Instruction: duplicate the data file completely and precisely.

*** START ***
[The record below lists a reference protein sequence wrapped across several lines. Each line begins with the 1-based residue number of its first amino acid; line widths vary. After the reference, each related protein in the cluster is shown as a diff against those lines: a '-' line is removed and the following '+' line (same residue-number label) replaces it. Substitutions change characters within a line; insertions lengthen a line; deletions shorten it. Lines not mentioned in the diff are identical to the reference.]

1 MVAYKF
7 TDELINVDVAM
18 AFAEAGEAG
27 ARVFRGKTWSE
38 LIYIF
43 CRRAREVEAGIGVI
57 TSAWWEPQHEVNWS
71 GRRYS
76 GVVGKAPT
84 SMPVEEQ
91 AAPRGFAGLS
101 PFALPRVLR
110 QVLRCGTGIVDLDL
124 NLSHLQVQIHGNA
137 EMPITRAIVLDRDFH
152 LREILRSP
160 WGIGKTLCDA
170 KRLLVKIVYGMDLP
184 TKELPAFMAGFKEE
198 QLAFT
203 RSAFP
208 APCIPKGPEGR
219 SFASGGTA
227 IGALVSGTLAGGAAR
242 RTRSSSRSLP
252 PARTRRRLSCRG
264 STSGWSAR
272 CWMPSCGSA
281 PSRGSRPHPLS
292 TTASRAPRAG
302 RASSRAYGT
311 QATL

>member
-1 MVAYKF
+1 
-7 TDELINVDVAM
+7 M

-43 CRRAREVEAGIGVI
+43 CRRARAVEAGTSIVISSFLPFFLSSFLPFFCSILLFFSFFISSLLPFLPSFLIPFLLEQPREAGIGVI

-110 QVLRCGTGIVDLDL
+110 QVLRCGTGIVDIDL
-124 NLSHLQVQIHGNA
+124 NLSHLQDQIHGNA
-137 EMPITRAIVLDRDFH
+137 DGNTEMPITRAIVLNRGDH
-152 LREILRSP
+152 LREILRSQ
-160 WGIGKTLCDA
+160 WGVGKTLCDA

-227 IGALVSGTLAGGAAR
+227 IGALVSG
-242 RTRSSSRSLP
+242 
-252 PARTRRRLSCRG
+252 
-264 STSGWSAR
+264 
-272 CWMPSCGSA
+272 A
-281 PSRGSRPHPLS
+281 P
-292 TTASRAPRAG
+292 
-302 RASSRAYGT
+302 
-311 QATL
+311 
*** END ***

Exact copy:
[The record below lists a reference protein sequence wrapped across several lines. Each line begins with the 1-based residue number of its first amino acid; line widths vary. After the reference, each related protein in the cluster is shown as a diff against those lines: a '-' line is removed and the following '+' line (same residue-number label) replaces it. Substitutions change characters within a line; insertions lengthen a line; deletions shorten it. Lines not mentioned in the diff are identical to the reference.]

1 MVAYKF
7 TDELINVDVAM
18 AFAEAGEAG
27 ARVFRGKTWSE
38 LIYIF
43 CRRAREVEAGIGVI
57 TSAWWEPQHEVNWS
71 GRRYS
76 GVVGKAPT
84 SMPVEEQ
91 AAPRGFAGLS
101 PFALPRVLR
110 QVLRCGTGIVDLDL
124 NLSHLQVQIHGNA
137 EMPITRAIVLDRDFH
152 LREILRSP
160 WGIGKTLCDA
170 KRLLVKIVYGMDLP
184 TKELPAFMAGFKEE
198 QLAFT
203 RSAFP
208 APCIPKGPEGR
219 SFASGGTA
227 IGALVSGTLAGGAAR
242 RTRSSSRSLP
252 PARTRRRLSCRG
264 STSGWSAR
272 CWMPSCGSA
281 PSRGSRPHPLS
292 TTASRAPRAG
302 RASSRAYGT
311 QATL

>member
-1 MVAYKF
+1 
-7 TDELINVDVAM
+7 M

-43 CRRAREVEAGIGVI
+43 CRRARAVEAGTSIVISSFLPFFLSSFLPFFCSILLFFSFFISSLLPFLPSFLIPFLLEQPREAGIGVI

-110 QVLRCGTGIVDLDL
+110 QVLRCGTGIVDIDL
-124 NLSHLQVQIHGNA
+124 NLSHLQDQIHGNA
-137 EMPITRAIVLDRDFH
+137 DGNTEMPITRAIVLNRGDH
-152 LREILRSP
+152 LREILRSQ
-160 WGIGKTLCDA
+160 WGVGKTLCDA

-227 IGALVSGTLAGGAAR
+227 IGALVSG
-242 RTRSSSRSLP
+242 
-252 PARTRRRLSCRG
+252 
-264 STSGWSAR
+264 
-272 CWMPSCGSA
+272 A
-281 PSRGSRPHPLS
+281 P
-292 TTASRAPRAG
+292 
-302 RASSRAYGT
+302 
-311 QATL
+311 